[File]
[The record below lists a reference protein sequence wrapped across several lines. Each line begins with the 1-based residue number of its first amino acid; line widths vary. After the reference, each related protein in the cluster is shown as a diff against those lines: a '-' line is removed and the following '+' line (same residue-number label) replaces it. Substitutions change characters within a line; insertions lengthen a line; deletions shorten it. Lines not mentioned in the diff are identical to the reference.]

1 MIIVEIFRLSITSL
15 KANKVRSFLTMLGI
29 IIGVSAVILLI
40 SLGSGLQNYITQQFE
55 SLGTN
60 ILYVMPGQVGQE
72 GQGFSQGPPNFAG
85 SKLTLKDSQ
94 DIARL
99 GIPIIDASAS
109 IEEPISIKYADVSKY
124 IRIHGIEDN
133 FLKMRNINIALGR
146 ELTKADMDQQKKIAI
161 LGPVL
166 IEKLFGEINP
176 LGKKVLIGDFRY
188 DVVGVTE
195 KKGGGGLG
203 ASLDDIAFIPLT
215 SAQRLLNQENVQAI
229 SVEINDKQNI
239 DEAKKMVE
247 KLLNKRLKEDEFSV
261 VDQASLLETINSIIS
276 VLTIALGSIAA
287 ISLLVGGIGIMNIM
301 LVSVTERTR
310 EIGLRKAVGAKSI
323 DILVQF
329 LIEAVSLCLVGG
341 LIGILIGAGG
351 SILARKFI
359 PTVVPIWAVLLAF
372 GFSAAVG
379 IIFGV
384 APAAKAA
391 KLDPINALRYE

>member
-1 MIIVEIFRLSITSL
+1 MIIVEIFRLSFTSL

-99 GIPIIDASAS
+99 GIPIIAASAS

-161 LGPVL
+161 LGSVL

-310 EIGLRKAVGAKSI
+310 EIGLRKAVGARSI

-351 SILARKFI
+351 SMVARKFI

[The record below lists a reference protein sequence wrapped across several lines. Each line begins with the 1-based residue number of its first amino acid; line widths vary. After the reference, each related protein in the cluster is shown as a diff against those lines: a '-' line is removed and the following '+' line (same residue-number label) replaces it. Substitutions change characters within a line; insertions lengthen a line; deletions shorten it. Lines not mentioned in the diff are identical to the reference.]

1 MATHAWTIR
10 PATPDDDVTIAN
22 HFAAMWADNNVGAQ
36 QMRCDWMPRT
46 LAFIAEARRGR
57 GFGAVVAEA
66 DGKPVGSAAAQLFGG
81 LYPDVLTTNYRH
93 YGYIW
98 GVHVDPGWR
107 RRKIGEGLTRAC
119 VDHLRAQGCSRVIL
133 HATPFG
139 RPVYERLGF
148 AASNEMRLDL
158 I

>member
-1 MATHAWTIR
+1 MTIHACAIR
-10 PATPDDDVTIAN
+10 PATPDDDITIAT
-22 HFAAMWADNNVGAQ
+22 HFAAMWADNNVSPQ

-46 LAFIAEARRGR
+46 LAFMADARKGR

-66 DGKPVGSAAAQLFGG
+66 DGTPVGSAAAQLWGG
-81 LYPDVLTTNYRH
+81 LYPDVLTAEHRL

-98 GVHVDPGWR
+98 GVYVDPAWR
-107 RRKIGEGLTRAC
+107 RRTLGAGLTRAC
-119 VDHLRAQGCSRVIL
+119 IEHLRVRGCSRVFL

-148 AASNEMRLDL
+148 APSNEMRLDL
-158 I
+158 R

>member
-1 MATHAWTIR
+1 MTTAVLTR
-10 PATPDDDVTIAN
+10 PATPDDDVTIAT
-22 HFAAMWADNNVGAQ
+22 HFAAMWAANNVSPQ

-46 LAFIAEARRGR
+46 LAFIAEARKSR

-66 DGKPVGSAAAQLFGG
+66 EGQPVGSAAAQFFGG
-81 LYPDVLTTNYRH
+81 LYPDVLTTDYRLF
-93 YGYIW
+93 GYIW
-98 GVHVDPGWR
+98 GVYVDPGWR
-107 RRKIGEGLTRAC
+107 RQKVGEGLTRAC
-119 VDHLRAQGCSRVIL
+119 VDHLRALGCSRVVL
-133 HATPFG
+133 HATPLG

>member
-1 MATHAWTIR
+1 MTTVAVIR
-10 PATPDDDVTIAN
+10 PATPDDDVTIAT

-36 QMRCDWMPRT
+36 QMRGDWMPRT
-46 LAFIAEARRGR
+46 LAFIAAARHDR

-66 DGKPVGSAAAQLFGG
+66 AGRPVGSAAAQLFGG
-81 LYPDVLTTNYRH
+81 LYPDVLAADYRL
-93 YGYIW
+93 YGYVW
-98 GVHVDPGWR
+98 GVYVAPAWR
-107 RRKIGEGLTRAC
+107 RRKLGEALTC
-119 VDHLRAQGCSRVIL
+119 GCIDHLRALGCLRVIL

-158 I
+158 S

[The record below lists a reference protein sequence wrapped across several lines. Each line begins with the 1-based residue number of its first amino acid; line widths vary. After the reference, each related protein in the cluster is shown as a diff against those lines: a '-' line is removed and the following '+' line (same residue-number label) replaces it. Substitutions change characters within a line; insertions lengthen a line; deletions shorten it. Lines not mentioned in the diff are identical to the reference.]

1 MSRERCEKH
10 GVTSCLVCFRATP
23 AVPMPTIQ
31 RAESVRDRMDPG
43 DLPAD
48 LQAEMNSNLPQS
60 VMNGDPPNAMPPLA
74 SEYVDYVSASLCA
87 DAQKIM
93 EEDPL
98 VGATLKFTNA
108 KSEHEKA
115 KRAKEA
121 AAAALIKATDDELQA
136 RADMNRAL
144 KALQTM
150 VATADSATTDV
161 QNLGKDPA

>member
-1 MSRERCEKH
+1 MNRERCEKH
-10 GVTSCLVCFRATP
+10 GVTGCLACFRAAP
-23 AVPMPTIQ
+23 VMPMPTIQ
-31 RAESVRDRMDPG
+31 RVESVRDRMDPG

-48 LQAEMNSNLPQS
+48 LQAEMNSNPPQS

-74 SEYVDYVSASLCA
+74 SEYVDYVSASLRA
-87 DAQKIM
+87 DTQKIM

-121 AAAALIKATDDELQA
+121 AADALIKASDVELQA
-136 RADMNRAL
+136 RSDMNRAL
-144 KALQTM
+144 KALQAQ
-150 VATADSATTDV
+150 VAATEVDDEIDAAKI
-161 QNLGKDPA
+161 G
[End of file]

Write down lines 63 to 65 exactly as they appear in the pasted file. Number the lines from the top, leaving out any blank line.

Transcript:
119 VDHLRAQGCSRVIL
133 HATPFG
139 RPVYERLGF